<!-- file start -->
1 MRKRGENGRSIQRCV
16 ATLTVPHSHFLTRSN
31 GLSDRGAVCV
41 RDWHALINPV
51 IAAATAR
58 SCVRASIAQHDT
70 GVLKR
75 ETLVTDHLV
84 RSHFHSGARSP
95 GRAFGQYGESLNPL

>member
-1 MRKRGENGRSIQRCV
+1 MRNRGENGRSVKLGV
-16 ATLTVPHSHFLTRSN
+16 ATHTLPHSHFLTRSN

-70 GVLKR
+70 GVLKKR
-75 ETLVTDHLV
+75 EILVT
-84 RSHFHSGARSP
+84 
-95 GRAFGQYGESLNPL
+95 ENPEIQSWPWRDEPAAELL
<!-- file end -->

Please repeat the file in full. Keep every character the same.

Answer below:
1 MRKRGENGRSIQRCV
16 ATLTVPHSHFLTRSN
31 GLSDRGAVCV
41 RDWHALINPV
51 IAAATAR
58 SCVRASIAQHDT
70 GVLKR
75 ETLVTDHLV
84 RSHFHSGARSP
95 GRAFGQYGESLNPL

>member
-1 MRKRGENGRSIQRCV
+1 MRNRGENGRSVKLGV
-16 ATLTVPHSHFLTRSN
+16 ATHTLPHSHFLTRSN

-70 GVLKR
+70 GVLKKR
-75 ETLVTDHLV
+75 EILVT
-84 RSHFHSGARSP
+84 
-95 GRAFGQYGESLNPL
+95 ENPEIQSWPWRDEPAAELL